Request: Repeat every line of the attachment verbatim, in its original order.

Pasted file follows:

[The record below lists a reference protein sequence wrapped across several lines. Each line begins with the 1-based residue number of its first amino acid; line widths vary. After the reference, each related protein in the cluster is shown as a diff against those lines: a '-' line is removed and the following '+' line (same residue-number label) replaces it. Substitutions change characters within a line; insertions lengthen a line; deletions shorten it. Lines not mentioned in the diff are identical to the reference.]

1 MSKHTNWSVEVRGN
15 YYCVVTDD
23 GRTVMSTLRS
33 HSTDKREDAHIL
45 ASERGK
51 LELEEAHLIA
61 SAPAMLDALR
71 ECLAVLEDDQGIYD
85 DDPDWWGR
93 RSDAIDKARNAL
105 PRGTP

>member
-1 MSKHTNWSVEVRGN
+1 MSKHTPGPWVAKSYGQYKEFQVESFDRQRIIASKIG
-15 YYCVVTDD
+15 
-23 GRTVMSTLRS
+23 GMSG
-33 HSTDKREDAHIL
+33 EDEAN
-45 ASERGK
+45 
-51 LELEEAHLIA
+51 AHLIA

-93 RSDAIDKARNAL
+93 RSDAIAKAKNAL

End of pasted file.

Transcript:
[The record below lists a reference protein sequence wrapped across several lines. Each line begins with the 1-based residue number of its first amino acid; line widths vary. After the reference, each related protein in the cluster is shown as a diff against those lines: a '-' line is removed and the following '+' line (same residue-number label) replaces it. Substitutions change characters within a line; insertions lengthen a line; deletions shorten it. Lines not mentioned in the diff are identical to the reference.]

1 MSKHTNWSVEVRGN
15 YYCVVTDD
23 GRTVMSTLRS
33 HSTDKREDAHIL
45 ASERGK
51 LELEEAHLIA
61 SAPAMLDALR
71 ECLAVLEDDQGIYD
85 DDPDWWGR
93 RSDAIDKARNAL
105 PRGTP

>member
-1 MSKHTNWSVEVRGN
+1 MSKHTPGPWVAKSYGQYKEFQVESFDRQRIIASKIG
-15 YYCVVTDD
+15 
-23 GRTVMSTLRS
+23 GMSG
-33 HSTDKREDAHIL
+33 EDEAN
-45 ASERGK
+45 
-51 LELEEAHLIA
+51 AHLIA

-93 RSDAIDKARNAL
+93 RSDAIAKAKNAL